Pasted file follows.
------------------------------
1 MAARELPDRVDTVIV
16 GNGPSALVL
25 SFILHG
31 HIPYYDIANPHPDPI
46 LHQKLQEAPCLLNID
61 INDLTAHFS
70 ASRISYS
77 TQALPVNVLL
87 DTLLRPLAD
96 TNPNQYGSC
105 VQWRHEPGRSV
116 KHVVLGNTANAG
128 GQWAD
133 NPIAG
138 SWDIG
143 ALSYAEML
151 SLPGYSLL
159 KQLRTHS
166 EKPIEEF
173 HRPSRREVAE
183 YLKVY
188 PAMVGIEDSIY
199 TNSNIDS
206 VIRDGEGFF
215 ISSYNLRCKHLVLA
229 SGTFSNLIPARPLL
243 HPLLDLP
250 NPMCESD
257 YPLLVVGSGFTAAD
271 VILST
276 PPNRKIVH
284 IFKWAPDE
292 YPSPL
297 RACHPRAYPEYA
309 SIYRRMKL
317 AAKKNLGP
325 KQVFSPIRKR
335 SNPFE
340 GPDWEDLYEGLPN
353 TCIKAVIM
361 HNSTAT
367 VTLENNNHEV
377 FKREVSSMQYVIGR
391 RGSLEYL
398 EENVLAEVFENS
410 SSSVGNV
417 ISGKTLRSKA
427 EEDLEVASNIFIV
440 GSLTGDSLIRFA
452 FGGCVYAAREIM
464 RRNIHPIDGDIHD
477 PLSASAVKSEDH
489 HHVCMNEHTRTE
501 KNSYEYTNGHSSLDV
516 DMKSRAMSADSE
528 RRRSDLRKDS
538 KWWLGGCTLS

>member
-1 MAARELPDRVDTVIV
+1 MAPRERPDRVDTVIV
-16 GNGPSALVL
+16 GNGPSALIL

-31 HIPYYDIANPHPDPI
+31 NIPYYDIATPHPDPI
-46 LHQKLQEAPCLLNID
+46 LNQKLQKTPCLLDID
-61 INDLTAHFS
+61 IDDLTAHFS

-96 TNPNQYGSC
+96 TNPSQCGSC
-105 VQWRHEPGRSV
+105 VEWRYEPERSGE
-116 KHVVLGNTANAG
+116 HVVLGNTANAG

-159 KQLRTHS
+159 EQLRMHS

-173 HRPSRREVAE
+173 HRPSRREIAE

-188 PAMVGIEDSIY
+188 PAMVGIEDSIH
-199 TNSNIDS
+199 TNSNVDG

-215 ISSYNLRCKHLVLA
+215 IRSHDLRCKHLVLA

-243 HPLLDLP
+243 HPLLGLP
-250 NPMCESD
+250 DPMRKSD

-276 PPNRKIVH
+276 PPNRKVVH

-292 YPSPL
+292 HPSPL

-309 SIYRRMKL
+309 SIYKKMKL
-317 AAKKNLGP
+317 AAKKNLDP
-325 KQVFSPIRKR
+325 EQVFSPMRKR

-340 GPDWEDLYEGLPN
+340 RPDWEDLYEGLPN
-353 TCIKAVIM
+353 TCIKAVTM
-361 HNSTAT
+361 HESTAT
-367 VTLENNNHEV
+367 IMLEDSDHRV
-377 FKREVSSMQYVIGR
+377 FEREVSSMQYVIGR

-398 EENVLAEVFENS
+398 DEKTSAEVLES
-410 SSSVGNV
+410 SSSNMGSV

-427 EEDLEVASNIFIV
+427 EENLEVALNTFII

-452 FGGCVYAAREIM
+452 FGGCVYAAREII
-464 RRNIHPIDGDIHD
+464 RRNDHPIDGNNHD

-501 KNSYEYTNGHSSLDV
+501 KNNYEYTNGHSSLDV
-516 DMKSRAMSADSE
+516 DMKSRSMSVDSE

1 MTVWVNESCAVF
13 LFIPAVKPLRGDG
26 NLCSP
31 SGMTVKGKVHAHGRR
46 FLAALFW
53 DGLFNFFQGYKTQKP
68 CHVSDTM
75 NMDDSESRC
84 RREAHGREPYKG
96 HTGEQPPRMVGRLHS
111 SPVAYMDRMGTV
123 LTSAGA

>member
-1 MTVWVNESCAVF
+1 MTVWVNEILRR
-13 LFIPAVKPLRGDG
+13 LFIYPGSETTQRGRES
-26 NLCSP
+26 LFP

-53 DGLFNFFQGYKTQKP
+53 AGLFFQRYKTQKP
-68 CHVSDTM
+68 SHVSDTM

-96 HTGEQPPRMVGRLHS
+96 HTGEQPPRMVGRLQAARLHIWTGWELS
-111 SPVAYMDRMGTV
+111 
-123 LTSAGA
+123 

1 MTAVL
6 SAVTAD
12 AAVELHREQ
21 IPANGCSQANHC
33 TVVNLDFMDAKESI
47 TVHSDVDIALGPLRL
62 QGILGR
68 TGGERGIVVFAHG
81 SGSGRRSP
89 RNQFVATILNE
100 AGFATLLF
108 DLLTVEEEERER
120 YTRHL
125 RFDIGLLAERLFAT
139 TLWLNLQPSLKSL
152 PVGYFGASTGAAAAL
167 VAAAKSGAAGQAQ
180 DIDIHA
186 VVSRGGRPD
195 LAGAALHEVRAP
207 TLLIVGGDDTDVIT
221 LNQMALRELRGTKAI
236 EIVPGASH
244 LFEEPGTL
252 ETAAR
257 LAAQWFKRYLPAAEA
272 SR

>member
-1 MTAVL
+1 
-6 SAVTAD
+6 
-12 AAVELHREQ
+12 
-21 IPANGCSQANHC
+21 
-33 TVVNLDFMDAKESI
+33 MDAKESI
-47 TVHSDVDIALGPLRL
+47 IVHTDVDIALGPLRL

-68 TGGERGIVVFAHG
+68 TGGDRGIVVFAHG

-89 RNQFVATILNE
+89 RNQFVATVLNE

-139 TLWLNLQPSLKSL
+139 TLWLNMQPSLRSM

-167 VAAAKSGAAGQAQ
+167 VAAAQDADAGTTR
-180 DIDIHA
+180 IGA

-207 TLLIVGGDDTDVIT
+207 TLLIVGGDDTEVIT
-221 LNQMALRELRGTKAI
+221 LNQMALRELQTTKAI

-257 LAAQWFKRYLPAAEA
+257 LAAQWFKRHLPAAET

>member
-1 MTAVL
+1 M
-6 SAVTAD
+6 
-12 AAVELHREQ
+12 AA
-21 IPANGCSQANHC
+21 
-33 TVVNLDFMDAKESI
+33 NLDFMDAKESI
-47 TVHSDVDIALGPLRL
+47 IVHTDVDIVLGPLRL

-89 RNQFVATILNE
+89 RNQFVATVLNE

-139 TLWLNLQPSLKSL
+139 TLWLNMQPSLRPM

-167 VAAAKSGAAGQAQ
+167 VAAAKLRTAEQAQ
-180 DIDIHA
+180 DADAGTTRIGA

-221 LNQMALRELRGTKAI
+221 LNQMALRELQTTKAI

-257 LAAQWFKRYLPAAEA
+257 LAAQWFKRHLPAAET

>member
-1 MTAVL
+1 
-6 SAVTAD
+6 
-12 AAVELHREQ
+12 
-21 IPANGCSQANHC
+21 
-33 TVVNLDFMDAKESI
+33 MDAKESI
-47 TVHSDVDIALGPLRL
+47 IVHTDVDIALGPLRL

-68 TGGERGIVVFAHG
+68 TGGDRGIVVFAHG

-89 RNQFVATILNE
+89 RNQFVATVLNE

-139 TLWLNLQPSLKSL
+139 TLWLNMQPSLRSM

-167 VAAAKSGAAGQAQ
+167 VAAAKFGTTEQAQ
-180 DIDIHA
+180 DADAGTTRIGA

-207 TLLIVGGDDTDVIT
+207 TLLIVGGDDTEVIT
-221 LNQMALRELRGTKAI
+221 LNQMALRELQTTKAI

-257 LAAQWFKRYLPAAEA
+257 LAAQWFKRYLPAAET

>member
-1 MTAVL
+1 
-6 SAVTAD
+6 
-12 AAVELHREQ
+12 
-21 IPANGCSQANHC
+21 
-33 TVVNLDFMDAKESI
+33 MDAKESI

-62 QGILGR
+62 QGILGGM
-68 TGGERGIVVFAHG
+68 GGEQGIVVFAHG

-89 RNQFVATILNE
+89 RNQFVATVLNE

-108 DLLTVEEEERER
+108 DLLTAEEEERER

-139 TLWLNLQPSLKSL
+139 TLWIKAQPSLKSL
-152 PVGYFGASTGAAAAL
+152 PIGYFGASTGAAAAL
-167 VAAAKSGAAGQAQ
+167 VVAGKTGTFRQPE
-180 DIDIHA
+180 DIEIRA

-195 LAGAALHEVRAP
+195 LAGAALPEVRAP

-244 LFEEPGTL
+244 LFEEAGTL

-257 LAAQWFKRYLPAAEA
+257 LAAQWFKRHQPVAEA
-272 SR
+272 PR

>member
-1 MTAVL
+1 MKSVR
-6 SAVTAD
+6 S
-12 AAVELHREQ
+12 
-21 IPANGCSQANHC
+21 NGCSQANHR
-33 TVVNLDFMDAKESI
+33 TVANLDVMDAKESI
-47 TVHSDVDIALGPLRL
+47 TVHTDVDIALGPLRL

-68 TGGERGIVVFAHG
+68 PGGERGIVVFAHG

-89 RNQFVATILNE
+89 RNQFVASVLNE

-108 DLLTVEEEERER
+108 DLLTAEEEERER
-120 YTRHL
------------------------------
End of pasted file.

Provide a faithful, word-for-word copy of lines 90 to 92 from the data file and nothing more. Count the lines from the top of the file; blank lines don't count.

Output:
+276 PPNRKVVH

-292 YPSPL
+292 HPSPL